Finally, the much-debated last four lines of the riddle (before it trails off due to the loss of at least one manuscript leaf) deserve attention. Why are they much-debated? Because they refer to a woman. As you may have inferred from previous riddles and from other texts, Old English poetry tends to shy away from lady-folks in a rather annoying way. So when a clear reference to a woman does come up, we Anglo-Saxonists get excited. The fact that this particular woman seems to have been upset by the riddle-solution has led to a great array of speculations, which I’ll briefly deal with below in relation to the Sword reading. Shook’s interpretation, though, is lovely. He links this female figure to the falcon-subject itself, noting both that more than one bird would often be placed on the same perch and that captive birds are given to “bating” or the occasional beating of their wings as though about to take off. All this flapping about and squawking may well appear to the casual onlooker as a confrontation between the mixed company of male and female falcons.
Shook’s interpretation is supported by Marie Nelson, who reads a combination of bird, warrior and monk connotations in the riddle’s approach to sexuality and by Eric G. Stanley in his treatment of the riddles’ heroic content (at pp. 207-8). In general, the Falcon/Hawk solution has a lot going for it, not least the fact that the verb galan (to sing/call), which is invoked in relation to the woman at the end of the poem, carries specific connotations of birdsong in lines 20b-3 of The Husband’s Message and lines 52b-3a of Elene (see the Dictionary of Old English entry for galan, sense B.). If you want to learn more about falconry, there are plenty of resources in print (see Oggins, for example) and online. Here’s a video of a rescued peregrine falcon and its trainer to start you off:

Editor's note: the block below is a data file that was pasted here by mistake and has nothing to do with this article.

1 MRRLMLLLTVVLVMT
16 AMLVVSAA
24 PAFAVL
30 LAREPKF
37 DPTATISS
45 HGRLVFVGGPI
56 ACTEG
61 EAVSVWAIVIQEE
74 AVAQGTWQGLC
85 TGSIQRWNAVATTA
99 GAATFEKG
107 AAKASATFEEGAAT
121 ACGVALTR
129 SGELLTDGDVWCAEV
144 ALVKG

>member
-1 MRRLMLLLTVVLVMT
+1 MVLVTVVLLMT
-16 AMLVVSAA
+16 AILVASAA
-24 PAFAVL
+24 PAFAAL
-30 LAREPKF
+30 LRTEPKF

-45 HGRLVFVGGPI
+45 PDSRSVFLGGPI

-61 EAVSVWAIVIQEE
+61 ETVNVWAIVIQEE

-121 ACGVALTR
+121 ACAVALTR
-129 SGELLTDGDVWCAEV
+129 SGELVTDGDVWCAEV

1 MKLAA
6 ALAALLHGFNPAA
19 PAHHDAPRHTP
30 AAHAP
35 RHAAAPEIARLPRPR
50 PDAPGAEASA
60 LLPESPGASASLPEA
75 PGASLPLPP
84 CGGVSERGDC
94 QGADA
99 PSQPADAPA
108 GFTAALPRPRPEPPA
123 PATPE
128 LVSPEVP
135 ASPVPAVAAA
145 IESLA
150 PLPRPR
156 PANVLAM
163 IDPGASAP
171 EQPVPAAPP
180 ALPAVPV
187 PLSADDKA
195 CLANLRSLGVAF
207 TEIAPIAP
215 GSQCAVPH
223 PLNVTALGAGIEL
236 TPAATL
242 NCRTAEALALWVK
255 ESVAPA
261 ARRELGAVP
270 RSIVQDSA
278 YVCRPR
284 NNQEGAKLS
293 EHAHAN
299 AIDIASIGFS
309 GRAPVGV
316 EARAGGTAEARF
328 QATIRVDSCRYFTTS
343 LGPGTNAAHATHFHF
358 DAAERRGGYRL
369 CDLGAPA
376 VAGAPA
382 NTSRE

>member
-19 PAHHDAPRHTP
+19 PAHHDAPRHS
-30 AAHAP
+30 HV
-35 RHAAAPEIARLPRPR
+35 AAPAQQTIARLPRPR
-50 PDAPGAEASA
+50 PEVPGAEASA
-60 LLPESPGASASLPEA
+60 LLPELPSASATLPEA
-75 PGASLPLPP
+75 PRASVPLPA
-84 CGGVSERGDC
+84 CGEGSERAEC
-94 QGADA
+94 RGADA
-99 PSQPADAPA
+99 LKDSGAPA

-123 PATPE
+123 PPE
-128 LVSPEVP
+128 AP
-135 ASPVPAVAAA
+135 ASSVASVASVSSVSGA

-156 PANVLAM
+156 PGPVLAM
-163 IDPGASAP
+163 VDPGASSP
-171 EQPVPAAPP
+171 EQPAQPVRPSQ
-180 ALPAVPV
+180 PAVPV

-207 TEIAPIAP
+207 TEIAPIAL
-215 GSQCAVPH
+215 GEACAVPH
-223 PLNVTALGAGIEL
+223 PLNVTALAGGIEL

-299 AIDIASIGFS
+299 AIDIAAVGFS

Right, that’s an awful lot of material about falcons. Sorry about that…it’s just that they’re really cool. Also cool is the other solution-contender for Riddle 20: the sword! The Sword-reading is the more popular solution amongst scholars, and there’s a slew of research that aims to work out the ins and outs of this interpretation. The gist of it is as follows. The various references to treasure, clothing and the hondweorc smiþa (handiwork of smiths) are obvious here: the sword is made of metal and is itself a treasure with adornments on the hilt and sheath. The courtly context (praise! mead! battle!) is also pretty run-of-the-mill if we’re talking about a sword, since it is the heroic accoutrement par excellence. The confinement references relate to the sheathing of the weapon or perhaps to the tying of it onto the belt, and it is of course here that the voice of the weapon-as-a-retainer becomes ironic: it’s not generally advisable to tie up your followers…unless they’re actually weapons.
As for the procreation bit, well this is where things get a bit dicey. If we stick with Sword, then H. R. E. Davidson would have us believe this passage may refer to the re-forging of old swords (pp. 152-4). There’s certainly a pun on the use of streona, which can mean both literal treasures and those metaphorical little treasures some people call children. But if we’re really honest with ourselves, the procreation passage is where the Sword reading breaks down. And this is where the third suggestion comes in: Phallus. Obviously, I’m not going to include a picture, but I will just leave this little link to the Icelandic Phallological Museum right here (it’s a museum. So it’s legit). Anyway, the scholar who most ardently argued for the Phallus-reading was Donald Kay (too bad his name wasn’t Richard or William…I would have had a world of puns to work with). Kay was all like “don’t you think Sword is…well…a bit obvious?” (not a direct quote!), and certainly given the reference to offspring, the poem seems to offer a way into his reading.